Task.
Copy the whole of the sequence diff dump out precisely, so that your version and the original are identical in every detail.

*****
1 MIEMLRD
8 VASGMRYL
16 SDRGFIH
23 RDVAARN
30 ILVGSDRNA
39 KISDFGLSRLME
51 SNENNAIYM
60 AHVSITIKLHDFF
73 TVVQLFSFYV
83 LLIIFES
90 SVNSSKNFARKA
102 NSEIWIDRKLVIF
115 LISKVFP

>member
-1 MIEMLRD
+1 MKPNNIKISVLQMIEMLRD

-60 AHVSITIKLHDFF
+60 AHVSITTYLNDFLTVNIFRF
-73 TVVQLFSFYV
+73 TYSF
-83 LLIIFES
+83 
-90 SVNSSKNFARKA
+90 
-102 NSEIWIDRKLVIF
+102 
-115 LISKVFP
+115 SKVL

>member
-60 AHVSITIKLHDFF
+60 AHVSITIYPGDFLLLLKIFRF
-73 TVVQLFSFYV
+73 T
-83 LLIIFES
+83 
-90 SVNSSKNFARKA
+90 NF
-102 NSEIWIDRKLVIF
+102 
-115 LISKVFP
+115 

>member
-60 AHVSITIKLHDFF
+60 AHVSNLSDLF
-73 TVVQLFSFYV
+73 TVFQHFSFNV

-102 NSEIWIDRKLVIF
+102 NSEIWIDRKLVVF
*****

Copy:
1 MIEMLRD
8 VASGMRYL
16 SDRGFIH
23 RDVAARN
30 ILVGSDRNA
39 KISDFGLSRLME
51 SNENNAIYM
60 AHVSITIKLHDFF
73 TVVQLFSFYV
83 LLIIFES
90 SVNSSKNFARKA
102 NSEIWIDRKLVIF
115 LISKVFP

>member
-1 MIEMLRD
+1 MKPNNIKISVLQMIEMLRD

-60 AHVSITIKLHDFF
+60 AHVSITTYLNDFLTVNIFRF
-73 TVVQLFSFYV
+73 TYSF
-83 LLIIFES
+83 
-90 SVNSSKNFARKA
+90 
-102 NSEIWIDRKLVIF
+102 
-115 LISKVFP
+115 SKVL

>member
-60 AHVSITIKLHDFF
+60 AHVSITIYPGDFLLLLKIFRF
-73 TVVQLFSFYV
+73 T
-83 LLIIFES
+83 
-90 SVNSSKNFARKA
+90 NF
-102 NSEIWIDRKLVIF
+102 
-115 LISKVFP
+115 

>member
-60 AHVSITIKLHDFF
+60 AHVSNLSDLF
-73 TVVQLFSFYV
+73 TVFQHFSFNV

-102 NSEIWIDRKLVIF
+102 NSEIWIDRKLVVF